Saturday, August 1, 2020


By Ron Adams

    A young man, who had moved to another state to complete his education, returned home one summer. He said he was working on his thesis for his Masters degree in his field of study. Before he moved away, he had on occasion given a talk or sermon, so he was asked to speak at the next Sunday evening service.
    That Sunday evening he presented a most impressive lesson. I was very much impressed. But not in the usual sense. It wasn’t the content of the lesson that impressed me, it was his vocabulary. He used words that I had never heard before.
    I spent most of my time trying to understand what those words might mean. I tried to write down the words so I could look up the definitions later, but I wasn’t sure how to spell the words.
    On that occasion, something made an indelible impression upon me. As a preacher I must speak in terms easily grasped and use words that are understood by the audience. I need to impress the listeners with the greatness of the message, not my vocabulary.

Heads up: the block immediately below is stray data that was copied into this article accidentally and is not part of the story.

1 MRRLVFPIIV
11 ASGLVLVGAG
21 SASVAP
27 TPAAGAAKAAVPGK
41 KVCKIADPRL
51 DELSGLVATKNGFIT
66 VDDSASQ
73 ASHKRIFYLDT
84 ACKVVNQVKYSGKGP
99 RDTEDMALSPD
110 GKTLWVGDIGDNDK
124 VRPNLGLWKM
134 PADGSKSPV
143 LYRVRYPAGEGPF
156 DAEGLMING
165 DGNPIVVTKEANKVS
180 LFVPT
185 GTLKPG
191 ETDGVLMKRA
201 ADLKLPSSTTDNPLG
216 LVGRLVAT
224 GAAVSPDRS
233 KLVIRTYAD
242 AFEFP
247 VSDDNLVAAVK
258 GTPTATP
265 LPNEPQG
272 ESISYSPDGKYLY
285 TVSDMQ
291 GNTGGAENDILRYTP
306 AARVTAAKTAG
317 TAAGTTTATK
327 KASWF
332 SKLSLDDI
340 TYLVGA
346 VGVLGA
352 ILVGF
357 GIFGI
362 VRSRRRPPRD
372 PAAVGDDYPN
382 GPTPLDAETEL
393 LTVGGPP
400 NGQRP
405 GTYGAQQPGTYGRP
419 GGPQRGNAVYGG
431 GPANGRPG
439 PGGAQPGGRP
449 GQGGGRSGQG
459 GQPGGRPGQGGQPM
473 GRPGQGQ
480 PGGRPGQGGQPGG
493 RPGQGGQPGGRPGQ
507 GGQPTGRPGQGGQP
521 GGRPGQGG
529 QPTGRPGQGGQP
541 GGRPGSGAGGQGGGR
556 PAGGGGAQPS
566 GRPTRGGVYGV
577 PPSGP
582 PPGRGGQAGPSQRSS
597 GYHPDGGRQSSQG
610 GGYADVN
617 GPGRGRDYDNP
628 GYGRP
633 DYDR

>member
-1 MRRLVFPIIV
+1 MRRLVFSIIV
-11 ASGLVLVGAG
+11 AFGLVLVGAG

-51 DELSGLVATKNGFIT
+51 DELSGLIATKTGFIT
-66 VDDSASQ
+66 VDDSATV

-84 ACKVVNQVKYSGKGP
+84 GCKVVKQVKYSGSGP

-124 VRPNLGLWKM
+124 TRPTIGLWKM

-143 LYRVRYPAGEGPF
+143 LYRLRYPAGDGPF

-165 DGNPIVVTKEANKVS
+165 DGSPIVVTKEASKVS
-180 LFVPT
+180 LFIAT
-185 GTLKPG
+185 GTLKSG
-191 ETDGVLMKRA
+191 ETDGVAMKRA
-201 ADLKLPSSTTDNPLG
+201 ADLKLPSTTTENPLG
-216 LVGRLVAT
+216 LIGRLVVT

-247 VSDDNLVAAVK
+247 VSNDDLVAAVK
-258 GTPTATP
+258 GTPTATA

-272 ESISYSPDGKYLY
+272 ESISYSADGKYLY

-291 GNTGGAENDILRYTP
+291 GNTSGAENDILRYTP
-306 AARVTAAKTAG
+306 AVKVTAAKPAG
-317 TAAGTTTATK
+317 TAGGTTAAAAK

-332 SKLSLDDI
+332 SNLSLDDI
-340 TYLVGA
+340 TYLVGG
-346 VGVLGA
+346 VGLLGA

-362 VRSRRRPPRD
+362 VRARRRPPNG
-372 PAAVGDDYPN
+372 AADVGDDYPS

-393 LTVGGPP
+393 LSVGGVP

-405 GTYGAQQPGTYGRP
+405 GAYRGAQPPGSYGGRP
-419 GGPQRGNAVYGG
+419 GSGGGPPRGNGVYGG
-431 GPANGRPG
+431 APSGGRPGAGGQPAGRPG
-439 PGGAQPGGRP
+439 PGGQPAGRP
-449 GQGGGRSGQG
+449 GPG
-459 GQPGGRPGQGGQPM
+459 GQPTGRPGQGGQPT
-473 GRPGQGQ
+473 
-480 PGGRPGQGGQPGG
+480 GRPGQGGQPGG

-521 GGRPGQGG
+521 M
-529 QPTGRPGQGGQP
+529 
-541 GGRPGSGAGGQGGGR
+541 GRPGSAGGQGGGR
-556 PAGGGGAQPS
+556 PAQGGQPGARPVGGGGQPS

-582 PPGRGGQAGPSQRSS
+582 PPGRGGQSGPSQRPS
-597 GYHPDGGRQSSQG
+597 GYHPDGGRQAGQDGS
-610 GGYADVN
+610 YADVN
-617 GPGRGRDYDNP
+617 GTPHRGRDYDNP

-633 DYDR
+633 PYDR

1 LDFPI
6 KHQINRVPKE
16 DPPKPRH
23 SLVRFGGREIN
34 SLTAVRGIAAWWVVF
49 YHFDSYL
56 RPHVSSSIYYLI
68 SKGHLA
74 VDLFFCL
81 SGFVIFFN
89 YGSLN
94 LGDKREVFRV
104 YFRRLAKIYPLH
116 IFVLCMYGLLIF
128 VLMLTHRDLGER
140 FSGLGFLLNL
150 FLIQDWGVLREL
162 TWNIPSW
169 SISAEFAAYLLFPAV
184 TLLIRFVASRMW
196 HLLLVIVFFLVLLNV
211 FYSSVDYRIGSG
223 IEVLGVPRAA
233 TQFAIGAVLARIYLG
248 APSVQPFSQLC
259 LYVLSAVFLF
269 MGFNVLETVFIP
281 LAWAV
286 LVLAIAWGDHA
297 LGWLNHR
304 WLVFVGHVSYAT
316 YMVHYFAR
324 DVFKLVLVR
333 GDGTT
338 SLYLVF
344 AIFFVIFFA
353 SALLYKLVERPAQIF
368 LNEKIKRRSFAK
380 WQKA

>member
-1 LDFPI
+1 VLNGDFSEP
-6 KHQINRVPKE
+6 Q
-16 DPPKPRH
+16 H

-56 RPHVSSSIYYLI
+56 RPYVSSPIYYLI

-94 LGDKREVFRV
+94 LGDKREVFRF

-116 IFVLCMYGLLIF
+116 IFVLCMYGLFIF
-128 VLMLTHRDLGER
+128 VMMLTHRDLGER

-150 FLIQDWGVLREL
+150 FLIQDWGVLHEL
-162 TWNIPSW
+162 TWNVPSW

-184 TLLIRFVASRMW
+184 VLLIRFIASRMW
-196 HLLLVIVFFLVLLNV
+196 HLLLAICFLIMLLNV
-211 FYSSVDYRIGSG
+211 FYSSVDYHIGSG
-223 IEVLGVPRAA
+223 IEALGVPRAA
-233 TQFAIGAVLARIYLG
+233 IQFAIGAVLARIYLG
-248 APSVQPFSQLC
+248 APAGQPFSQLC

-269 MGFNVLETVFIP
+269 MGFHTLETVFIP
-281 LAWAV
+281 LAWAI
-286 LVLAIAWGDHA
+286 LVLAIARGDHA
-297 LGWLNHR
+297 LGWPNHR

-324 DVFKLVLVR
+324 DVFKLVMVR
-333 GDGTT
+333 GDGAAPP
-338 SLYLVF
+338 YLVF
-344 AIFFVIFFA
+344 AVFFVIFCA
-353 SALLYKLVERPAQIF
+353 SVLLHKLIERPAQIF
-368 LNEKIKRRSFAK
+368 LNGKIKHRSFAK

A passage of Scripture found in First Corinthians chapter 2, came to mind: “And when I came to you, brethren, I did not come with superiority of speech or of wisdom, proclaiming to you the testimony of God. For I determined to know nothing among you except Jesus Christ, and Him crucified.”

 - F.Y.C. is a monthly publication by Ron Adams. Bible references are from the NASB except where another translation is referenced. Back issues are archived at Be thoughtful and kind. All rights reserved. © 2014

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